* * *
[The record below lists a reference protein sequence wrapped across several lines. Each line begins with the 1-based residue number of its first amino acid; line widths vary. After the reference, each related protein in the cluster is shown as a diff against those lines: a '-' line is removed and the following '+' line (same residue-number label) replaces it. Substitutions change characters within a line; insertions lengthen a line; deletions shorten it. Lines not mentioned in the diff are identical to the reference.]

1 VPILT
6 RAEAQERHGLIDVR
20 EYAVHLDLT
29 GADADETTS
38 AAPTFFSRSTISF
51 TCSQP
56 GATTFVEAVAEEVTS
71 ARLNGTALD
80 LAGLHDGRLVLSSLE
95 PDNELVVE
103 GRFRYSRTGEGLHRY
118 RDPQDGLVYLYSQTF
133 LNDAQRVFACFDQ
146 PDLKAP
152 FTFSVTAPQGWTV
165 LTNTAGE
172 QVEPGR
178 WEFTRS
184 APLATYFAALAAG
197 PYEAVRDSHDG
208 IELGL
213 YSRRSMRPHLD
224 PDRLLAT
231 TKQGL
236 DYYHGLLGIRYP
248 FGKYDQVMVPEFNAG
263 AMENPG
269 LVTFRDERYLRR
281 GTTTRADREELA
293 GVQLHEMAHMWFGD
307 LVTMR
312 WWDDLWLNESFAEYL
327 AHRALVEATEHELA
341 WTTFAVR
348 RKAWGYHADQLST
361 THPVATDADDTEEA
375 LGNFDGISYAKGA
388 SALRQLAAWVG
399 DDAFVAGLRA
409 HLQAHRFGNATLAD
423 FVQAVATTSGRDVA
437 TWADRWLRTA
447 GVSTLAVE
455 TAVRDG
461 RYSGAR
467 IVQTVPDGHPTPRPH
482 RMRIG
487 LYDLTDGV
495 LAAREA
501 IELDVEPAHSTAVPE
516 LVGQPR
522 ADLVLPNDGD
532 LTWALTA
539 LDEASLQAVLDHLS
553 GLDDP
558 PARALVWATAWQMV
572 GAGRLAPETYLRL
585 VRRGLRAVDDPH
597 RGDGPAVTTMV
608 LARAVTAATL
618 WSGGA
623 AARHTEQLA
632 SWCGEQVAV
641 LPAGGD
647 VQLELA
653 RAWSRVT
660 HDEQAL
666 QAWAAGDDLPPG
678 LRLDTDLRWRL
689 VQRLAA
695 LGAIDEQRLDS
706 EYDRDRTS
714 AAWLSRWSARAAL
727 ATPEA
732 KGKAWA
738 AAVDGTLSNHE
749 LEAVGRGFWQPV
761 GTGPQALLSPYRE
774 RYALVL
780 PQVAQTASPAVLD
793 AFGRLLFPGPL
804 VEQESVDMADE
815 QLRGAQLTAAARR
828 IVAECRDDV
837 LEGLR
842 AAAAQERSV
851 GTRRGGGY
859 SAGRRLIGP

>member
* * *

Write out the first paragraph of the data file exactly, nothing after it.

[The record below lists a reference protein sequence wrapped across several lines. Each line begins with the 1-based residue number of its first amino acid; line widths vary. After the reference, each related protein in the cluster is shown as a diff against those lines: a '-' line is removed and the following '+' line (same residue-number label) replaces it. Substitutions change characters within a line; insertions lengthen a line; deletions shorten it. Lines not mentioned in the diff are identical to the reference.]